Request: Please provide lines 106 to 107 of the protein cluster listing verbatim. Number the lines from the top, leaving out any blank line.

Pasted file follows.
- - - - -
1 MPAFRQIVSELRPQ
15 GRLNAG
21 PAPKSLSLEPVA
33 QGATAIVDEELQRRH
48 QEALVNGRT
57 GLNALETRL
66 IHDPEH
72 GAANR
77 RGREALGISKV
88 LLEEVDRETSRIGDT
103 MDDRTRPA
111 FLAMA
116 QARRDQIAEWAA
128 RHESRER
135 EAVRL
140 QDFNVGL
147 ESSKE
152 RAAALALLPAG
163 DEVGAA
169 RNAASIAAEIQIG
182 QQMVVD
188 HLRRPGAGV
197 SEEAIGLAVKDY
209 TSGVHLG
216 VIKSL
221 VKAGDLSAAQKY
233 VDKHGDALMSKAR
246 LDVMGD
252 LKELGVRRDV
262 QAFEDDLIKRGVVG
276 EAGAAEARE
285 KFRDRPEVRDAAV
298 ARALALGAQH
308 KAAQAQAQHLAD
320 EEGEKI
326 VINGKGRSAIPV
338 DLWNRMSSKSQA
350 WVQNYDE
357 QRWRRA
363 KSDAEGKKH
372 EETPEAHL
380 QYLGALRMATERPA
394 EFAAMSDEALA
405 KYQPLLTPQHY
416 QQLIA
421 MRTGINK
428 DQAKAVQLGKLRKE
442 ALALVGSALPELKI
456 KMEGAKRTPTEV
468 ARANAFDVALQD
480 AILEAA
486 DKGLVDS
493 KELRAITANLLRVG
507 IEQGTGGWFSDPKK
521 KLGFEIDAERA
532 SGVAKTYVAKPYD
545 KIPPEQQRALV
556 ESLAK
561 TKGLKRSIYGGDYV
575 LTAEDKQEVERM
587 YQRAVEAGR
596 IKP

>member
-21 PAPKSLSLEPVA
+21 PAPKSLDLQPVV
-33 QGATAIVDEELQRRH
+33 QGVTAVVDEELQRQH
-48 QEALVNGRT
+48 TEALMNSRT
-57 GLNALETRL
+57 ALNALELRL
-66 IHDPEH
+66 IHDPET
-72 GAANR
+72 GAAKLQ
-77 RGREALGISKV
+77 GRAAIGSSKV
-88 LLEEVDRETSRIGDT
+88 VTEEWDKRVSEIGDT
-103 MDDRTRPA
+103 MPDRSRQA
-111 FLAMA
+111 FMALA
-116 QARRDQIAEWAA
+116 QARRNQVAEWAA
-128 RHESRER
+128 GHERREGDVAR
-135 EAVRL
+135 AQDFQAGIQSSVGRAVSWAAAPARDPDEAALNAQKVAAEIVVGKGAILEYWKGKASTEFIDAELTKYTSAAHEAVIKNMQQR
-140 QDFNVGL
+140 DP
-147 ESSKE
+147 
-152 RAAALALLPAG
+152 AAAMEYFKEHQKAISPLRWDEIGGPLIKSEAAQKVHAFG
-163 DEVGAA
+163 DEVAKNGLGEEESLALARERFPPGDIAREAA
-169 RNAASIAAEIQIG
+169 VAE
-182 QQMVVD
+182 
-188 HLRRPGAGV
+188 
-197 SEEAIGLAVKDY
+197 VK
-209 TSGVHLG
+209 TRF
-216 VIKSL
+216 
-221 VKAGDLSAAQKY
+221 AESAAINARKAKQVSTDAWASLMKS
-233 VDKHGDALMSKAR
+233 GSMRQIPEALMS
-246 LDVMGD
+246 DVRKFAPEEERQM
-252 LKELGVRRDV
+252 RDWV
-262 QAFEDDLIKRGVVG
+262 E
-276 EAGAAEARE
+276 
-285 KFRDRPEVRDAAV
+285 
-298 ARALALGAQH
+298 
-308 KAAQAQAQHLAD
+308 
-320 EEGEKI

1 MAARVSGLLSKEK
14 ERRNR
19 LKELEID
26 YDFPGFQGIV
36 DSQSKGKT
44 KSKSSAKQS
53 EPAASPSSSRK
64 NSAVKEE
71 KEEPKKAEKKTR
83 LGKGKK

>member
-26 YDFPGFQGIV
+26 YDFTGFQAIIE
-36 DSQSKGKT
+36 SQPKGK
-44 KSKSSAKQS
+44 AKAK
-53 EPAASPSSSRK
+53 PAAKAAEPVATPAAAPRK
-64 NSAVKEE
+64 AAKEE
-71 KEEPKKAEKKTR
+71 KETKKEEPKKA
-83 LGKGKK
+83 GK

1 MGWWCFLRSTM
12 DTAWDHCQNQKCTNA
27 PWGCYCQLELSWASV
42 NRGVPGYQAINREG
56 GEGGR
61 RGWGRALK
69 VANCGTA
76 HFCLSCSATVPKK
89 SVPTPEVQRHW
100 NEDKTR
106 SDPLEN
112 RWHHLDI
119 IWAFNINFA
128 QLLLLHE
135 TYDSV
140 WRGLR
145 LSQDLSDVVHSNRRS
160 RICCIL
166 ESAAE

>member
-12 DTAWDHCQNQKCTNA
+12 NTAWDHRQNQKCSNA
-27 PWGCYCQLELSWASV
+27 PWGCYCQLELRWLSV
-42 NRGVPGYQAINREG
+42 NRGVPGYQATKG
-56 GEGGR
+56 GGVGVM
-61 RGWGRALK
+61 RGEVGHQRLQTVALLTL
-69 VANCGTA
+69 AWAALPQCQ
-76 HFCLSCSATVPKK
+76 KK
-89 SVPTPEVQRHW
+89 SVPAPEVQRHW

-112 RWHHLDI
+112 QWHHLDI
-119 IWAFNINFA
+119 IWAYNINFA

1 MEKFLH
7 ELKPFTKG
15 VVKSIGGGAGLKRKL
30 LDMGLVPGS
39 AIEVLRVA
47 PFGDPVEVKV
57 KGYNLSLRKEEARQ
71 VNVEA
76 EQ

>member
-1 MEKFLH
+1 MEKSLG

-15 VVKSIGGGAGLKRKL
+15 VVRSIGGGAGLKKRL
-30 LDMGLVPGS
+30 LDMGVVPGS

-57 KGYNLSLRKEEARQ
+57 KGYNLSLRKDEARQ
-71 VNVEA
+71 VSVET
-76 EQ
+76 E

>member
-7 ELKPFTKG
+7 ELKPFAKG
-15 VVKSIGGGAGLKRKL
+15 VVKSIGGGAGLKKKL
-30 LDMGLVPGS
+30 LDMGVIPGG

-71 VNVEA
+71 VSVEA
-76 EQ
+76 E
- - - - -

-209 TSGVHLG
+209 TRF